Funding for the armed forces should be on a par with the NHS, the defence minister has suggested.
Tobias Ellwood said he is “deeply concerned” that Britain is taking its security for granted as the world gets more dangerous.
Amid suggestions the Ministry of Defence (MoD) faces a black hole of at least £20 billion over the next decade, the minister said spending on the armed forces must increase.
In a report published by the Public Accounts Committee last week, MPs warned that the MoD “simply does not have enough money to buy all the equipment it needs”.
On Tuesday, the US ambassador to London said Britain must consider how it wants to be perceived by America and its adversaries while weighing up how it spends its national budget.
I am deeply concerned we have a nation which is fully appreciative of our armed forces but which takes our security for grantedTobias Ellwood
Latest figures from the Office for National Statistics show the UK spent 9.8% of gross domestic product (GDP) on healthcare in 2016.
Mr Ellwood said: “You go back to the 1970s and 1980s and there was a parity between defence spending compared with health and education – and today we have dropped back to 2%.
“The Government often does what people call for. If people call for more money for schools and hospitals, that is often where the money then flows. It is important we raise the profile of the dangers of reducing our defence posture. Once you lose it, you will never get it back.
“I am deeply concerned we have a nation which is fully appreciative of our armed forces but which takes our security for granted.”
The former Army captain said countries like Russia and China are “rewriting the rule book” and Britain had to ensure it has the “full spectrum of capabilities”.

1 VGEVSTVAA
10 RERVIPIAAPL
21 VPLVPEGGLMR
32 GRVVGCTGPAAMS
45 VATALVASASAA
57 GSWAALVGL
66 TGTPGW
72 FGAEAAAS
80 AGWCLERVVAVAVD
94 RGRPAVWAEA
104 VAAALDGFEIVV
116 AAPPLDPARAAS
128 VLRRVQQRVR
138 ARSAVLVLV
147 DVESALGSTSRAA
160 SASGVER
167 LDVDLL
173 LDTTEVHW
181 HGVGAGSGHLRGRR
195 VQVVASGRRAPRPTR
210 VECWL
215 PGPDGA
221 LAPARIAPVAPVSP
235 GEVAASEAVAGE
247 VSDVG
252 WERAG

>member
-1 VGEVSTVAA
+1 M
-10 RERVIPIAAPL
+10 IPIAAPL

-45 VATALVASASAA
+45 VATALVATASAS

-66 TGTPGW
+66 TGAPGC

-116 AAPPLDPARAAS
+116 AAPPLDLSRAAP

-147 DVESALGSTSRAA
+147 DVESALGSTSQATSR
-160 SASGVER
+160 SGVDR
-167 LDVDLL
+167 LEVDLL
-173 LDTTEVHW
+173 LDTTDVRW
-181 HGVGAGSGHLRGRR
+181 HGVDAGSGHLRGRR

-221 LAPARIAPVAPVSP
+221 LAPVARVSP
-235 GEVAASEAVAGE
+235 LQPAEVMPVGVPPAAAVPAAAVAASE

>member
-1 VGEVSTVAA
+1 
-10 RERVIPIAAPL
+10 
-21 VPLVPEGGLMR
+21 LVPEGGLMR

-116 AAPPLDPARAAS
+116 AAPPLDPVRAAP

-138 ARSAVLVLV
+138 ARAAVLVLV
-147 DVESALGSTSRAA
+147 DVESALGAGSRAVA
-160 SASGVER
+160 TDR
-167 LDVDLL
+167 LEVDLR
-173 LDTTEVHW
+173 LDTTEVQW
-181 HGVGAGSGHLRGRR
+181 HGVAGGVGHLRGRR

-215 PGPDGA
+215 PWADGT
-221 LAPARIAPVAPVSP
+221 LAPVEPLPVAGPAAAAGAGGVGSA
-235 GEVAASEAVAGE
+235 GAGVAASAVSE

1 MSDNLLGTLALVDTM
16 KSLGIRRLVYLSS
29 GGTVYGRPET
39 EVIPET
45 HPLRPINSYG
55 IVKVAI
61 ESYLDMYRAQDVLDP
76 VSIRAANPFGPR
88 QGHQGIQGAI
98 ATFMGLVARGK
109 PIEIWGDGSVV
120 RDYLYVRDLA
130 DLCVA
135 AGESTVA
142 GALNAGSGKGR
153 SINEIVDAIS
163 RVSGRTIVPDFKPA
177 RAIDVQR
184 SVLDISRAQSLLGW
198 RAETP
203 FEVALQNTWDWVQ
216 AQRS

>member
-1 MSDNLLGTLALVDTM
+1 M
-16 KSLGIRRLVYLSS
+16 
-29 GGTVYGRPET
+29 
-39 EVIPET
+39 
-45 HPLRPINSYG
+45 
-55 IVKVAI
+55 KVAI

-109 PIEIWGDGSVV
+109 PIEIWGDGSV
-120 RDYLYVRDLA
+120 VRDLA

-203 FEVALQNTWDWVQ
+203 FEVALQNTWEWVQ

You really can’t have prosperity unless you have securityUS ambassador Woody Johnson
Earlier this week, US ambassador Woody Johnson said the UK would have to make “trade-offs” and “go through the emotional and practical and philosophical arguments” when it comes to deciding what priority to give defence spending.
The UK would also have to decide “how you want to be perceived, by the US, but also by Russia and others”, he said.
Mr Johnson added: “Healthcare is always going to be an issue, education is always going to be an issue, transportation and infrastructure are always going to be issues, etc.
“But how important is it to defend yourself? I came over here … my mission is security and prosperity, and you really can’t have prosperity unless you have security.”
A Downing Street spokeswoman insisted that Mr Ellwood was not calling for defence spending to be the same as that on the NHS.
“He was talking about a time in history when the government did give parity to health and defence spending; he was not calling for that parity to be brought back,” the spokeswoman said.
“He was making the point that we mustn’t lose sight of a strong defence budget in the face of other challenges and of course the Prime Minister absolutely agrees with that, which is why we are the biggest defence spenders in Europe.”